Also, if you have a D710 or have the ability to send and receive messages, then make it a 2-way iGate so that you can send AND receive messages from other users.
 
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AK9R

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I do not recommend using a soundcard-based TNC, like the Signalink, for a permanent digipeater or I-gate. It's not that it won't work, but I think a hardware-based TNC, will be more reliable in the long run.

The TNC-X is a nice device, but it's just a KISS TNC. Nothing fancy and it will require you to run an APRS client program that does KISS. Of course, that's necessary for digipeating anyway.

Argent Data's OT3 product line is very new and looks like it has all the right stuff. I've been an Argent Data customer for several years. Great products, though Scott does run into product supply problems from time to time. A possible consideration that hasn't yet been mentioned is Argent's T2-135 product. This is a board that goes inside an Alinco DR-135T 2m radio. Works great and can be configured as a standalone digipeater.

Byonics also makes good products and their TinyTrak 4 can be configured as a KISS TNC.

Of course, the old stand-by is the Kantronics KPC3. New ones are too expensive, in my opinion, compared to the TNC-X, OT3m, and TT4. If you can find a used one for less than $50, go for it. For a standalone digipeater, try to find one with the version 8.3 or later firmware.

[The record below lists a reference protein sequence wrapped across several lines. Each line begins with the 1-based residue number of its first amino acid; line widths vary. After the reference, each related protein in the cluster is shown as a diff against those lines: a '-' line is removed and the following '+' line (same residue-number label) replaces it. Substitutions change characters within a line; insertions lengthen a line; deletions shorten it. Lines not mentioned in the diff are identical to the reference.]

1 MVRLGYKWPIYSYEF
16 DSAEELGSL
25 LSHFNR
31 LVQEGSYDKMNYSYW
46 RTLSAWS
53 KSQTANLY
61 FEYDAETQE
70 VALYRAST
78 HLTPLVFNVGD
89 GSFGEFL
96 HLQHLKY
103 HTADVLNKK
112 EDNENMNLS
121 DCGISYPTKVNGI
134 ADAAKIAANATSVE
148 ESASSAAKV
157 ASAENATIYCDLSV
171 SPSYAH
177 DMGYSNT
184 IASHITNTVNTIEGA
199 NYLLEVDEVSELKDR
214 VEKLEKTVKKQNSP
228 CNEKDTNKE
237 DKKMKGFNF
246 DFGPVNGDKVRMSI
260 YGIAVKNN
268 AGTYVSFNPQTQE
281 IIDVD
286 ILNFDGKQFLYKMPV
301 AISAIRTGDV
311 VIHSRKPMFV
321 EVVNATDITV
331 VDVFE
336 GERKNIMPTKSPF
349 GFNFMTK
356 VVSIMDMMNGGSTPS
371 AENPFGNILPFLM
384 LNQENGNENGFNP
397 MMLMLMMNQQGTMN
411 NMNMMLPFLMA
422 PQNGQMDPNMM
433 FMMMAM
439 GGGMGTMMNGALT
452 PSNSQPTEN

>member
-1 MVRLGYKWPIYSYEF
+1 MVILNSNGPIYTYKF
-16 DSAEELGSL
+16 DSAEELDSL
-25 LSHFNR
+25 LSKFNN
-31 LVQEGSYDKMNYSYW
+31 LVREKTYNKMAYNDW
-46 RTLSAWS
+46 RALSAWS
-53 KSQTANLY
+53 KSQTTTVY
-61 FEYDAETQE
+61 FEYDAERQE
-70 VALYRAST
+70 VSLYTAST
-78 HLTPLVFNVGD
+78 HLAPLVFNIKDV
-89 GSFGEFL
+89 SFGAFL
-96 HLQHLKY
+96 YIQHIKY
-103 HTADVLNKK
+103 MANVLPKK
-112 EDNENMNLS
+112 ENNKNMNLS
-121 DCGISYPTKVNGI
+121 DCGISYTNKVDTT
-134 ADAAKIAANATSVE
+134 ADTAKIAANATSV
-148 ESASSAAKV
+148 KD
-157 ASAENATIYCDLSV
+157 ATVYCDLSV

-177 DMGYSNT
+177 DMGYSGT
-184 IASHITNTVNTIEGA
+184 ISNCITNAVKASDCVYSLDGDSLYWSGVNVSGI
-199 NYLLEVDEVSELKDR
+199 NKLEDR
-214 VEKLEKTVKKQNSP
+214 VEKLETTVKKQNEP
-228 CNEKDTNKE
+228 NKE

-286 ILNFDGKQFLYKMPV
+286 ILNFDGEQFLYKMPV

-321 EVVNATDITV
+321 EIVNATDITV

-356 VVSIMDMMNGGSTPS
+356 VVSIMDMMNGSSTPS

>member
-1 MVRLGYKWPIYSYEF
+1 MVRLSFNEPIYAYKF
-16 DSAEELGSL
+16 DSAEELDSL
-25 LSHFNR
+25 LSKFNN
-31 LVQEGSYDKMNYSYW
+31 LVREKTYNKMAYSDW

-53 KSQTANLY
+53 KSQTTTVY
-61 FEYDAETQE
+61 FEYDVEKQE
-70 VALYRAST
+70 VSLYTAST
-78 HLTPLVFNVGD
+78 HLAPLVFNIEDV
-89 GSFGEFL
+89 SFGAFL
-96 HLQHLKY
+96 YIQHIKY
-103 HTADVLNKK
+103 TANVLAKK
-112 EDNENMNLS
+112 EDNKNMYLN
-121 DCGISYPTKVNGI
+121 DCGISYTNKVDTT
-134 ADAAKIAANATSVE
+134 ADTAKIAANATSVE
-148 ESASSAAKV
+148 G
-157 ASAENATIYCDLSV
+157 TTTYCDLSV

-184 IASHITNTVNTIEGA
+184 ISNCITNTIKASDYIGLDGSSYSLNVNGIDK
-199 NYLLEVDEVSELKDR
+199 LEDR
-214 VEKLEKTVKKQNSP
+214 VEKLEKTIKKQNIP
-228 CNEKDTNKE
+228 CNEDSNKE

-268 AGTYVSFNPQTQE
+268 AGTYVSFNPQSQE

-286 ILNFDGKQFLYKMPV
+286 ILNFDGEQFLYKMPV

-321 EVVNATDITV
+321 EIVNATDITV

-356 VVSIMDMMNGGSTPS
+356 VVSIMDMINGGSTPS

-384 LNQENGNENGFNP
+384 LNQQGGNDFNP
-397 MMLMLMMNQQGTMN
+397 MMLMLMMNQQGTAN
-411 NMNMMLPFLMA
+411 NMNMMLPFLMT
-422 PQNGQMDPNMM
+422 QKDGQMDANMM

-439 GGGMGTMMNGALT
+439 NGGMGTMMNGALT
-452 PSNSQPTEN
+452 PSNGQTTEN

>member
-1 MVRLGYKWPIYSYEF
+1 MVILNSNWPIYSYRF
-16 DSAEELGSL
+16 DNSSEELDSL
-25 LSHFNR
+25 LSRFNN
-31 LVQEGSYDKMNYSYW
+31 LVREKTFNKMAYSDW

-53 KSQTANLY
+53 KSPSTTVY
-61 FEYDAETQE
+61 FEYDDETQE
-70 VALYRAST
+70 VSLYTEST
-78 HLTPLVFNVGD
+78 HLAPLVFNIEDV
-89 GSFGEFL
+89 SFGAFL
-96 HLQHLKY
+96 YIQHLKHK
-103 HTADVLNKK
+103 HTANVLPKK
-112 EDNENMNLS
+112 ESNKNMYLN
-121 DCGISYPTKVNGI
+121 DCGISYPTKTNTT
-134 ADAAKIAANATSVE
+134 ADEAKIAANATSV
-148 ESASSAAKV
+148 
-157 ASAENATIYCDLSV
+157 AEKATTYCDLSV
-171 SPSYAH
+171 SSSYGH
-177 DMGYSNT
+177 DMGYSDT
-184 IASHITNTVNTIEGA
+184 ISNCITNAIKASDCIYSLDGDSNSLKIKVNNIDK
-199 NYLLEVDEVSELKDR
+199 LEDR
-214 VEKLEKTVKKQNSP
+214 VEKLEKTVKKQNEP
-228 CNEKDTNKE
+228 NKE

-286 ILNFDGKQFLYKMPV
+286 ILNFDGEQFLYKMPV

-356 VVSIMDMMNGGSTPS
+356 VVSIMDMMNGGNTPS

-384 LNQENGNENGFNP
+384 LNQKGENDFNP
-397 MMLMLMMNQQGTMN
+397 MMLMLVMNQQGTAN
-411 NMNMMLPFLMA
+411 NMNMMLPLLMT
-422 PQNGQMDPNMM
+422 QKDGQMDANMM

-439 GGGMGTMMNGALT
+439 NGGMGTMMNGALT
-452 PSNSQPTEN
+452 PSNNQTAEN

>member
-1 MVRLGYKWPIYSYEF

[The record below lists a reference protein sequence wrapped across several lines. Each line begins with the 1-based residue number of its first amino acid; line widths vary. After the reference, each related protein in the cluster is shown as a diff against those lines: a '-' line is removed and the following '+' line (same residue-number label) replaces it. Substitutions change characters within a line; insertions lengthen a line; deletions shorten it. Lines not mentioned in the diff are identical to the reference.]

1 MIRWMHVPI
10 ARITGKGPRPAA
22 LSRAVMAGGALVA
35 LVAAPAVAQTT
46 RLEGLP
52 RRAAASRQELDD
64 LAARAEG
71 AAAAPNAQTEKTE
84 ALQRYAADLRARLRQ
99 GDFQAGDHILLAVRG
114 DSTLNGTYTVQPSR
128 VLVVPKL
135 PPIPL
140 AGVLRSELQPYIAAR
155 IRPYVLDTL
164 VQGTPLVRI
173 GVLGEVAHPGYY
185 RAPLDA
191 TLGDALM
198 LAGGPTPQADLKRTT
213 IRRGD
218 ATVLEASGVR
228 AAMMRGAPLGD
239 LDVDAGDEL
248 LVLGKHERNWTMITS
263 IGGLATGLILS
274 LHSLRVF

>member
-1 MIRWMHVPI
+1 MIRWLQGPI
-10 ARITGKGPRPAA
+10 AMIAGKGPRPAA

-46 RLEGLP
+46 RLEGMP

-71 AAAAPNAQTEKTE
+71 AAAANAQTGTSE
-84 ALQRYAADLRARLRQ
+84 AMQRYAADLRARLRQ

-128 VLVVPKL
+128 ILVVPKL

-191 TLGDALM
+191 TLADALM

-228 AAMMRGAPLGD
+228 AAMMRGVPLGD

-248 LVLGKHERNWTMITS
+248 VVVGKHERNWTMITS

There was a Polish ham who showed an interesting device at the APRS forum at the Dayton Hamvention last year. It was an APRS digipeater, weather station encoder, and I-gate all in one package. Just connect a radio and the Internet. I know a guy who has one, but he's never done much with it. Google doesn't turn up anything, so the product may have died.

As for radios, most any 2m radio will do. The radios that have a jack for connecting a TNC (typically a 6-pin mini-DIN connector) are easiest to wire and they give you direct access to the discriminator audio which will help the performance of your TNC.

As for software, UI-View is the long-standing king of Windows APRS clients. The author died a few years ago and asked that the source code be destroyed upon his death. That means UI-View is no longer being developed, but the user community is very strong and there's still lots of support for the program.